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Tampa Bay Buccaneers defensive end Markus White, right, tackles Atlanta Falcons quarterback Matt Ryan as he just gets off a pass during the fourth quarter of an NFL game Dec. 30, 2012 in Atlanta. The Buccaneers won 22-17.

At 12:50 this afternoon, Tommy Stanley, his wife Beth and his three best friends - D-Rail, Ritch and PeeWee - will retreat momentarily to a barn behind Stanley's house, where they'll toast their favorite NFL football team with a "Jager[meister] Bomb" as they shout, "Go, Falcons!"

Then they'll return to his home where "we'll be sweating bullets as a group," Stanley said, as they watch the Peach State's favorite team attempt to knock off the Seattle Seahawks in the Georgia Dome in the division round of the NFL playoffs.

Welcome to Falcons Fever. Or will it again become the Falcons Flu, the Birds having lost their three playoff openers with Mike Smith as coach and Matt Ryan at quarterback?

Will the only team in the NFC to post winning records all five seasons Smith has been Atlanta's coach and Ryan its quarterback finally get its first playoff win in that span? Will the team with the second best overall record in the NFL (to New England) through those five seasons finally play like an elite team when it matters most?

Or will history repeat? Again.

"We're ready to put it behind us, but you guys keep bringing it up," 35-year-old Falcons center Todd McClure told media representatives Wednesday.

"We're focused on the future. We're focused on the Seahawks only."

Yet within this same Falcons locker room, a few stalls away, safety Thomas DeCoud told ESPN, "It's not anything we're paying too much attention to, but it's in the back of our minds."

It can't help but be in the back of their minds. Two years ago -- in this same spot after earning a first-round bye with the best record in the NFC -- the Falcons lost in the Dome by a 48-21 score to the eventual world champion Green Bay Packers.

Forced to travel to New York last January, the Falcons listlessly lost 24-2.

Now they're back in the Dome against Seattle, which is a red-hot wild-card team, much as the Packers were in 2011.

"We're a much more mature team because of our experiences," Smith said of those previous defeats. "I like the way we've played through the first season. The second season is getting ready to start, and I know that we respect everybody that's in this tournament."

It all sounds positive. And it's much more than words. After giving his team most of the bye week off two years ago against Green Bay, Smith worked them a week ago as if it were a normal game week.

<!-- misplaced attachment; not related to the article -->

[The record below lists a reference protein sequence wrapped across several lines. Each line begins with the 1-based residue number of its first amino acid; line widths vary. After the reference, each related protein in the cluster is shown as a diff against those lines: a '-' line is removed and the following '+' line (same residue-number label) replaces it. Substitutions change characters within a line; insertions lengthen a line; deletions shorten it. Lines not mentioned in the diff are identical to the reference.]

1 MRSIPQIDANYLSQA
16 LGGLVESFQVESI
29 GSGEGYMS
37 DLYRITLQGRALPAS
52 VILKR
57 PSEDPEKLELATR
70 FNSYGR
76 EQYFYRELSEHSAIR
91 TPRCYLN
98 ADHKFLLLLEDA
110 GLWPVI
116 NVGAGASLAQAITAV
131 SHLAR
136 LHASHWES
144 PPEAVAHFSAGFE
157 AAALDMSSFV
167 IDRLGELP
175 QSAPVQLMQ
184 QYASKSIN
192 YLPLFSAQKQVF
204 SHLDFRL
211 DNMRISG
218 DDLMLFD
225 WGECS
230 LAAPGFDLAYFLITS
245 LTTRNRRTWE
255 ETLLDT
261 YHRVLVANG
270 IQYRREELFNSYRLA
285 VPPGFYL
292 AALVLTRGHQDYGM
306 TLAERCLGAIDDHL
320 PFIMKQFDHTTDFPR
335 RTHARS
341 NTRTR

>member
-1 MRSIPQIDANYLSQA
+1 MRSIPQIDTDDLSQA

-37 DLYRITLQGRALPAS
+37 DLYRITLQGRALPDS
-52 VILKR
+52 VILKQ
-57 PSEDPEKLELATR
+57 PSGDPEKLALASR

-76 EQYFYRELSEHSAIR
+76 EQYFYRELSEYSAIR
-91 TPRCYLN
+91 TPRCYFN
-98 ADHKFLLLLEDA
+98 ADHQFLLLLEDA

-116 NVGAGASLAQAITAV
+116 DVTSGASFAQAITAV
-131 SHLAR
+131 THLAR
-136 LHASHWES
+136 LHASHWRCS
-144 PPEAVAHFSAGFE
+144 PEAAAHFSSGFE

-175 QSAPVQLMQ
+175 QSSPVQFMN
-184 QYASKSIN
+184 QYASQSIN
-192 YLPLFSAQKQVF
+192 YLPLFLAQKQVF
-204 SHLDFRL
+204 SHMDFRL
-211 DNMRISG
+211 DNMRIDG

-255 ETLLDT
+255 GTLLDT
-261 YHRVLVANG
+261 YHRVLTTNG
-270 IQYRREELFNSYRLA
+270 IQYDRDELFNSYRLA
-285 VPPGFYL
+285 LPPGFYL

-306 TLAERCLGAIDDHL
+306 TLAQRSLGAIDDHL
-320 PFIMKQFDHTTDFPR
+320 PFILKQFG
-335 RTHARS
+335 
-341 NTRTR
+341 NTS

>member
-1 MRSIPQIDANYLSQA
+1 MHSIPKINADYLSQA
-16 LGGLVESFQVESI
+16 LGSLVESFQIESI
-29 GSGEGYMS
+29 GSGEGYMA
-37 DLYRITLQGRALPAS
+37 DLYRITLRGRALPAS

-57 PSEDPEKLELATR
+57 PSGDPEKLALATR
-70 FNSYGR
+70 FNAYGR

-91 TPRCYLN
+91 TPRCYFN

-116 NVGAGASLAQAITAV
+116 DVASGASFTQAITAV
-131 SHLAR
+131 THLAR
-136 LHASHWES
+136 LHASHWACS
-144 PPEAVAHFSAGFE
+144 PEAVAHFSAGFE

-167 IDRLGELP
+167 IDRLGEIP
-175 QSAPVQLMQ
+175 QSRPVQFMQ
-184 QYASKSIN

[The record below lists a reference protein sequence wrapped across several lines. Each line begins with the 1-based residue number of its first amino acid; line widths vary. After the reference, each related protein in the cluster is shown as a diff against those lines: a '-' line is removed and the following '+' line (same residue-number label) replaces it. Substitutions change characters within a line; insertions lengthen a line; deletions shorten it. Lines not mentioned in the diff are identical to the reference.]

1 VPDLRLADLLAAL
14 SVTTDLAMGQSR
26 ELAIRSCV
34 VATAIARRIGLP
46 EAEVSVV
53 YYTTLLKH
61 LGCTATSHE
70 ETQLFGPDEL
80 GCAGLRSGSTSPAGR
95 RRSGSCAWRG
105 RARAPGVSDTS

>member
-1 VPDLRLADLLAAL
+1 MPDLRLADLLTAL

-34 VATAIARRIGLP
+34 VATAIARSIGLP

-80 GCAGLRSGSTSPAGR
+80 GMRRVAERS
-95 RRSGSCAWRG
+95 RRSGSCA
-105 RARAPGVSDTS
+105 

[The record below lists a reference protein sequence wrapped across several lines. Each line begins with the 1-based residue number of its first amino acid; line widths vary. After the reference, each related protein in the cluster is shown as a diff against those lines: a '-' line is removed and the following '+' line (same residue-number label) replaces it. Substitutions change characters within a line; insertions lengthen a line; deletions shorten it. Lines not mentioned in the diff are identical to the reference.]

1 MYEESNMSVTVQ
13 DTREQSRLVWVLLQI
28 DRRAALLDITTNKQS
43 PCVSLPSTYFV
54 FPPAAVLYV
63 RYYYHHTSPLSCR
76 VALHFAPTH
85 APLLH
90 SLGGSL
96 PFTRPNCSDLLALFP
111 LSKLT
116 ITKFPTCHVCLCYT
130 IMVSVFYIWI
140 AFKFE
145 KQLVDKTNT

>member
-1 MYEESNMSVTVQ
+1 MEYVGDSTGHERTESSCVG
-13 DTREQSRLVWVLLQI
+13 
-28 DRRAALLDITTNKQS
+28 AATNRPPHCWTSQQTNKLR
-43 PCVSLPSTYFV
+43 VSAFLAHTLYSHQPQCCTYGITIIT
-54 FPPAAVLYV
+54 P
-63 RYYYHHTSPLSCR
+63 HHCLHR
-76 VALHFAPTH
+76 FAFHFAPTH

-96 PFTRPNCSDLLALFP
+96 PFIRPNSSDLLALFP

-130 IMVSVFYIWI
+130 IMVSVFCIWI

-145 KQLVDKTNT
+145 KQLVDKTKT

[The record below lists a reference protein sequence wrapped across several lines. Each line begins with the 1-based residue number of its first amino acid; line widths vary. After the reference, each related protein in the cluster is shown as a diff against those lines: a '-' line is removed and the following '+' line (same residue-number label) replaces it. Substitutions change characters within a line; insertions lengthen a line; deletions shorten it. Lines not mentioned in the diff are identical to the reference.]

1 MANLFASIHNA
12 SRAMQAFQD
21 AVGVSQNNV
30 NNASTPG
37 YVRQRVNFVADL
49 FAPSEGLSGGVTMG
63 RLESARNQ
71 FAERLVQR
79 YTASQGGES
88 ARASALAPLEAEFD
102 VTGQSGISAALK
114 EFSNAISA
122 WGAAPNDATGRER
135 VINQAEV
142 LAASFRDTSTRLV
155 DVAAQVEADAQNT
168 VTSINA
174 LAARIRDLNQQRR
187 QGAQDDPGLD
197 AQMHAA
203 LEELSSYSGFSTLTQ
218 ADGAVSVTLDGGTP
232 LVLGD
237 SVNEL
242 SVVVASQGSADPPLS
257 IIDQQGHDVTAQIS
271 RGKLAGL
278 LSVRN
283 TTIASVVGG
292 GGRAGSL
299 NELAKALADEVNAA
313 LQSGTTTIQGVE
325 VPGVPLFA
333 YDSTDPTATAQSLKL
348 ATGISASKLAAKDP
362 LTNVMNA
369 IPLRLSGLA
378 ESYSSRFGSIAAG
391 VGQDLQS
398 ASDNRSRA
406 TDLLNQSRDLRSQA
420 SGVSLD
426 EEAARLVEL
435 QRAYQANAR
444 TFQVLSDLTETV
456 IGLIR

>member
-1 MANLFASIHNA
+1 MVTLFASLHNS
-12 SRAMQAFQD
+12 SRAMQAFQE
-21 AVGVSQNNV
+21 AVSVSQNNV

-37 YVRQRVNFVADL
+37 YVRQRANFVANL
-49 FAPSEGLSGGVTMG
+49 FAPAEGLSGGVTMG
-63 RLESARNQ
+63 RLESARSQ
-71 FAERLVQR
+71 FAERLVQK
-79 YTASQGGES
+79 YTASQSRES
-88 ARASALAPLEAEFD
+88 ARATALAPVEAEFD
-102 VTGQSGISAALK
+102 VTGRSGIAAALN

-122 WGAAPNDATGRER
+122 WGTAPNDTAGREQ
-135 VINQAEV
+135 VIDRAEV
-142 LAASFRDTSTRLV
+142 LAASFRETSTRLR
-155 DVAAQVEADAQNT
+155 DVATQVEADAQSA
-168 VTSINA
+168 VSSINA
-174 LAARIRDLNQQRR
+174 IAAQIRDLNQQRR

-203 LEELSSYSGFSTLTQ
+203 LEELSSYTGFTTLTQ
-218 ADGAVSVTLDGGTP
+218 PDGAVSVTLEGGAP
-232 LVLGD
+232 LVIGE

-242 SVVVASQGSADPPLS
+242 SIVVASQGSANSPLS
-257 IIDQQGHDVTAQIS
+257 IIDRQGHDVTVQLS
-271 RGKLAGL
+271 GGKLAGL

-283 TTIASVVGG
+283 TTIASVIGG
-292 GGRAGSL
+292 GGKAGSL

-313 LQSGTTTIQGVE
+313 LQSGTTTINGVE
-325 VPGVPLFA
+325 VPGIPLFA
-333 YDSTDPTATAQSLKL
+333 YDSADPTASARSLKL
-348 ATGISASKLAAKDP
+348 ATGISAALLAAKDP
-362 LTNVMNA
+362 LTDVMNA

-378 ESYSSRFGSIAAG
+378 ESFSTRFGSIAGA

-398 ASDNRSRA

"I think that's helped," Ryan said. "It's kept us in rhythm. Everything normal, just like every other week."

Think the coach and his quarterback aren't on the same page? Said Smith of the off-week work: "To me, it's no different than any other game."

But the pressure has to be different. Tight end Tony Gonzalez -- who led the Falcons with 93 catches in the regular season -- is "95 percent certain" that he's about to retire his 36-year-old body. McClure could soon join him. Cornerback Asante Samuel has 10 tough years on his 31-year-old body. Defensive end John Abraham is 34. Running back Michael Turner is showing his age at 30.

Good and young as Ryan (27) and Julio Jones (23) are, the Super Bowl window could be closing. To post the best regular-season record in the NFC two of the past three years and fail to win so much as a single playoff game might cause owner Arthur Blank to start over.

Yet there are also two huge reasons to believe that today will be different: offensive coordinator Dirk Koetter and defensive coordinator Mike Nolan, both in their first season with Atlanta.

Nolan's brilliance has been evident throughout the season, especially against Peyton and Eli Manning, who were continually befuddled by his defensive schemes.

As for Koetter, McClure said much when he said, "Dirk's always level-headed. That's huge. That makes you relax."

Stanley said there will be little relaxing in his home this afternoon, even though he strongly believes "this year's different; this year we're going to win."

It already has been a quite different season for the chief bartender and manager of the downtown Chattanooga Billiards Club. After more than 20 years of owning season tickets in section 101, Stanley gave them up this season.

So he and Beth, D-Rail, Ritch and PeeWee will watch it on TV, hoping his lucky red Falcons T-shirt -- "I wear a white one for road games," Stanley said with a laugh -- his Van Halen necklace and his 10-year-old pair of lucky socks will send Atlanta on to the NFC title game.

And if they lose?

"My biggest fear," Stanley said, "is that they'd do something to Mike Smith."

That might be Smith's biggest fear, as well.

Stanley's not thinking about that right now, however.

"If we can just win one playoff game," he said, "there's no reason we can't win three."